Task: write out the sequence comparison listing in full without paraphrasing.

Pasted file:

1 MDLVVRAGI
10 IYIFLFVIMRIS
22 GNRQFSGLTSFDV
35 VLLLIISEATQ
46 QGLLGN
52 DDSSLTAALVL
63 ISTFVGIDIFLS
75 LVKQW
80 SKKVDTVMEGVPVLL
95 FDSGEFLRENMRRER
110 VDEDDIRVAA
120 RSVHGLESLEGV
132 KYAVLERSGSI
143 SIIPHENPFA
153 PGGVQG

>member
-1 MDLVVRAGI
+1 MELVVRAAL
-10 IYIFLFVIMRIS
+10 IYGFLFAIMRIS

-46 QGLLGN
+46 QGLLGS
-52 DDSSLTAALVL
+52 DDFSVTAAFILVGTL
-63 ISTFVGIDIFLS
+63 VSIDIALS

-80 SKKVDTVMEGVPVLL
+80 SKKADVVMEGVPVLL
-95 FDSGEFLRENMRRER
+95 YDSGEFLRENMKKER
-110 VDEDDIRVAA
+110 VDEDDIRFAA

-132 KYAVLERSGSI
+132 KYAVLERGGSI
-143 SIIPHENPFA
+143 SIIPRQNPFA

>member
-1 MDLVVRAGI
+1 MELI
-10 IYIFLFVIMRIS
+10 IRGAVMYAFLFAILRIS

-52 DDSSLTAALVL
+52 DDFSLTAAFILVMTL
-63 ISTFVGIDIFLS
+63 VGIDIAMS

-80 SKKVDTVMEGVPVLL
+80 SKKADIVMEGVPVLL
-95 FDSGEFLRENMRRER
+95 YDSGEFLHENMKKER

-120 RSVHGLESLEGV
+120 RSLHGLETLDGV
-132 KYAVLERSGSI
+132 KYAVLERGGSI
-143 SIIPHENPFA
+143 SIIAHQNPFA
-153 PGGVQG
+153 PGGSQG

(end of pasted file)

1 MDLVVRAGI
10 IYIFLFVIMRIS
22 GNRQFSGLTSFDV
35 VLLLIISEATQ
46 QGLLGN
52 DDSSLTAALVL
63 ISTFVGIDIFLS
75 LVKQW
80 SKKVDTVMEGVPVLL
95 FDSGEFLRENMRRER
110 VDEDDIRVAA
120 RSVHGLESLEGV
132 KYAVLERSGSI
143 SIIPHENPFA
153 PGGVQG

>member
-1 MDLVVRAGI
+1 MELVVRAAL
-10 IYIFLFVIMRIS
+10 IYGFLFAIMRIS

-46 QGLLGN
+46 QGLLGS
-52 DDSSLTAALVL
+52 DDFSVTAAFILVGTL
-63 ISTFVGIDIFLS
+63 VSIDIALS

-80 SKKVDTVMEGVPVLL
+80 SKKADVVMEGVPVLL
-95 FDSGEFLRENMRRER
+95 YDSGEFLRENMKKER
-110 VDEDDIRVAA
+110 VDEDDIRFAA

-132 KYAVLERSGSI
+132 KYAVLERGGSI
-143 SIIPHENPFA
+143 SIIPRQNPFA

>member
-1 MDLVVRAGI
+1 MELI
-10 IYIFLFVIMRIS
+10 IRGAVMYAFLFAILRIS

-52 DDSSLTAALVL
+52 DDFSLTAAFILVMTL
-63 ISTFVGIDIFLS
+63 VGIDIAMS

-80 SKKVDTVMEGVPVLL
+80 SKKADIVMEGVPVLL
-95 FDSGEFLRENMRRER
+95 YDSGEFLHENMKKER

-120 RSVHGLESLEGV
+120 RSLHGLETLDGV
-132 KYAVLERSGSI
+132 KYAVLERGGSI
-143 SIIPHENPFA
+143 SIIAHQNPFA
-153 PGGVQG
+153 PGGSQG